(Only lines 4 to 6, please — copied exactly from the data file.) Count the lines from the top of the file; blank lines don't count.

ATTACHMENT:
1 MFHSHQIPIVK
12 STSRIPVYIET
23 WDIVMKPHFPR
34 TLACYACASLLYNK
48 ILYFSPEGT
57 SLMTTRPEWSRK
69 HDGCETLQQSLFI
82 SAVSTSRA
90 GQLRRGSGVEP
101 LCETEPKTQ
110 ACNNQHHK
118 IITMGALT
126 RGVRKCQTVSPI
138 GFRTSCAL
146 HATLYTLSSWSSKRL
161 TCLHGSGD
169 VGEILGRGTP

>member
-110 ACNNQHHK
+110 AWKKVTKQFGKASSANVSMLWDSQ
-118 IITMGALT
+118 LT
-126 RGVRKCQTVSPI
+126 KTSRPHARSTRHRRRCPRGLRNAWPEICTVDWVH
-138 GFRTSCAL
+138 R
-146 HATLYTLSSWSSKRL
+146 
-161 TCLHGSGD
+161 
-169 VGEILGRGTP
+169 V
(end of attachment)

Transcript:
34 TLACYACASLLYNK
48 ILYFSPEGT
57 SLMTTRPEWSRK